John Bingham's fourth novel, The Paton Street Case, received rave reviews when it appeared in 1955. Julian Symons hailed it as a "brilliant tour de force" - high praise from a stern critic - while Time and Tide described it as "a superb detective story in the classical tradition". I enjoyed the book, but one thing to say right away is that to describe it as a detective story in the classical tradition strikes me as weirdly inappropriate. This is a police story in which the likeable detective makes various dreadful mistakes, more than once with fatal consequences. Although there is a pleasing twist, it's essentially a downbeat and disturbing story of post-war urban life, far removed from the world of the country house or the pretty village, to mention two milieux commonly associated with classic crime.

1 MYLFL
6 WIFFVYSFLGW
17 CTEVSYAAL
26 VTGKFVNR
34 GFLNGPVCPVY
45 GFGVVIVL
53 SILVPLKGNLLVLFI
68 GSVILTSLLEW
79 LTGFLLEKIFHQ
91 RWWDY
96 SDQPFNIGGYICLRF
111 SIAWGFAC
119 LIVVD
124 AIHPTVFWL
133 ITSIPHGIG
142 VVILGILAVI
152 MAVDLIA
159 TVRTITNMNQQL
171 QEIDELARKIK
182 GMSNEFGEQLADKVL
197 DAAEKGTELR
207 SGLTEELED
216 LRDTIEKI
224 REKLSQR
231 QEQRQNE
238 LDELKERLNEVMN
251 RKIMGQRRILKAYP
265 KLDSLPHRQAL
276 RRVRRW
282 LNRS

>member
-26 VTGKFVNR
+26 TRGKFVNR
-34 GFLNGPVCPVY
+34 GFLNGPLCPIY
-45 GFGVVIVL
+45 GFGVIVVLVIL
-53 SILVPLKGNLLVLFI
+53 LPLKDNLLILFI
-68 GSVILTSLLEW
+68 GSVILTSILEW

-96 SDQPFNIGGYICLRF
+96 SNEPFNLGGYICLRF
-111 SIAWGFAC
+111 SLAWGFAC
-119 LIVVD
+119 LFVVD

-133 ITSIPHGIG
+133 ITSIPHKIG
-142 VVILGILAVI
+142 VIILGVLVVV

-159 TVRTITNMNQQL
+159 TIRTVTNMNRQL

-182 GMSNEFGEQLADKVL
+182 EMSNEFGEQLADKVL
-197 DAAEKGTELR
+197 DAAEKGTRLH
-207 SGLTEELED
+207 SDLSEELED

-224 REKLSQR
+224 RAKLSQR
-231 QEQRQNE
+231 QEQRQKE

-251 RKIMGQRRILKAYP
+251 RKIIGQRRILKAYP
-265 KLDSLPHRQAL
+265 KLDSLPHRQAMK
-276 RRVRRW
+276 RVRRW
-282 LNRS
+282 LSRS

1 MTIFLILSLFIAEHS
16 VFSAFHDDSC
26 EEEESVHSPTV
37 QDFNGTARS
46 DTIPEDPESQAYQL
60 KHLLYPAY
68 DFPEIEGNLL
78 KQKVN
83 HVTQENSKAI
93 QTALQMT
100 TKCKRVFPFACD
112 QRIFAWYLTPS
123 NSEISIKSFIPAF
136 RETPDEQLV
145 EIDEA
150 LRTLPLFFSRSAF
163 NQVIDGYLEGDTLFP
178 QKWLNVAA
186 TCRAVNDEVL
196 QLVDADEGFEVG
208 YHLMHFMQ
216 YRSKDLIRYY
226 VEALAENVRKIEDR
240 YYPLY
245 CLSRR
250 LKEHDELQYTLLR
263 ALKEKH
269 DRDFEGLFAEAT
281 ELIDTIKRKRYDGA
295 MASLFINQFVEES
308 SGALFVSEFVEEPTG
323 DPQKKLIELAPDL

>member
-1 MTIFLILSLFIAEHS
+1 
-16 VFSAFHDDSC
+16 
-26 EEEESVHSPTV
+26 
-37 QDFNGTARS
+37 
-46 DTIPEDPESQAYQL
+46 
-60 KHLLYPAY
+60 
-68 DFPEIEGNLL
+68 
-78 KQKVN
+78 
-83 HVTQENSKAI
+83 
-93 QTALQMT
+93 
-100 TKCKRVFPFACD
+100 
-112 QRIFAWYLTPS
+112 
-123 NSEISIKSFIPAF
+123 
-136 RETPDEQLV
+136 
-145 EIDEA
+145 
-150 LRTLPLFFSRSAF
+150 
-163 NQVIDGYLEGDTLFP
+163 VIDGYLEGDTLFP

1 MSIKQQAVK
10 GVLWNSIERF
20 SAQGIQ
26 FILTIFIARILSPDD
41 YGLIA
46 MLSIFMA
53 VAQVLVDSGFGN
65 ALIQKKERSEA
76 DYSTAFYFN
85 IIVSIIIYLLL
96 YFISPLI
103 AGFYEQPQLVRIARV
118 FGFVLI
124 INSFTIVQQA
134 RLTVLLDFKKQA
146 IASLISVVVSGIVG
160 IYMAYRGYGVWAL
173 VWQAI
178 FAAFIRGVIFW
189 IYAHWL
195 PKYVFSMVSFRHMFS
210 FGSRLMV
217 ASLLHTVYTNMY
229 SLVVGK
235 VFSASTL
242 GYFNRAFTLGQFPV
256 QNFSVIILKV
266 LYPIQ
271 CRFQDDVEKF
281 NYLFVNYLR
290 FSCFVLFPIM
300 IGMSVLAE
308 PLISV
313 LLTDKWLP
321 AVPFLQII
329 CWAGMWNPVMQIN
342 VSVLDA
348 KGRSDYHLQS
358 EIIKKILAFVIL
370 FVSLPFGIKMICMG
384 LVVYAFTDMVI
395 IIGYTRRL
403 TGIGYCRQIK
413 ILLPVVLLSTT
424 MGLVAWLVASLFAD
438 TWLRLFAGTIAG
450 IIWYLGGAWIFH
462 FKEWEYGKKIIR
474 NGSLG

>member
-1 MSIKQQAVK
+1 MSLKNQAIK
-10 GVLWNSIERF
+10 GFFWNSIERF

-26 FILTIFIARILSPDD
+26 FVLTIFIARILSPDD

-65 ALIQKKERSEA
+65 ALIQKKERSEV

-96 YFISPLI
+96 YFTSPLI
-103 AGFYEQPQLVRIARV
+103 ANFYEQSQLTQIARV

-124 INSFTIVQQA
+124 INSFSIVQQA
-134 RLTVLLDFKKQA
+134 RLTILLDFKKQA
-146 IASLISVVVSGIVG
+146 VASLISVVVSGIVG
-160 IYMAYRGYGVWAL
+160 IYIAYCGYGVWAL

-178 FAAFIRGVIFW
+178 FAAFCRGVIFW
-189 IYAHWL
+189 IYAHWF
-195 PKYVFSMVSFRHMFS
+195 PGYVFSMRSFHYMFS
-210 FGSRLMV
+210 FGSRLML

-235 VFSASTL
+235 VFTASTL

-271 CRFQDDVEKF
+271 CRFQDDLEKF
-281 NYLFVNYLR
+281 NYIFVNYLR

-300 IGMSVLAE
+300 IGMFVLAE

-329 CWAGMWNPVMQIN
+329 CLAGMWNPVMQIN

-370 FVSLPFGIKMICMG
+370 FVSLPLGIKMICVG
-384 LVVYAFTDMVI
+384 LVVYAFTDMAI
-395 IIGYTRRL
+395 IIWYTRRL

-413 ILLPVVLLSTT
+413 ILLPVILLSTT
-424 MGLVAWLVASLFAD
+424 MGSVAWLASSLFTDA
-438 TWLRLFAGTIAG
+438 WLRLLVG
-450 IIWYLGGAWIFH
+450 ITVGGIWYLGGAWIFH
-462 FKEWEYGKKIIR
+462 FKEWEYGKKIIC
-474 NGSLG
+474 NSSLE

A fire at 127 Paton Street leads to the discovery of a dead body. Have the owners of the premises, a German-Jewish couple, something to hide? It soon emerges that Otto Steiner had reason to wish his unpleasant lodger ill, and although Inspector Morgan is sympathetic to Steiner in many ways, his treatment of Steiner proves disastrous.
At first, I thought this was going to be a relentlessly dismal story, and I didn't care over-much for the occasional bits of authorial intervention in the story as it unfolded. But I must say that as matters developed, and the plot complexities began to emerge, I found myself gripped by Bingham's blend of neat plotting and thoughtful characterisation.
I wouldn't go as far as Symons in praising this novel, but I did conclude that overall it was a very good example of the British crime story of the 1950s. It also casts considerable light on the lives and behaviours of fairly ordinary people caught up in extraordinary and distressing events. And it's also an intriguing social document. All in all, then, a book that is at times poignant and is certainly worth reading.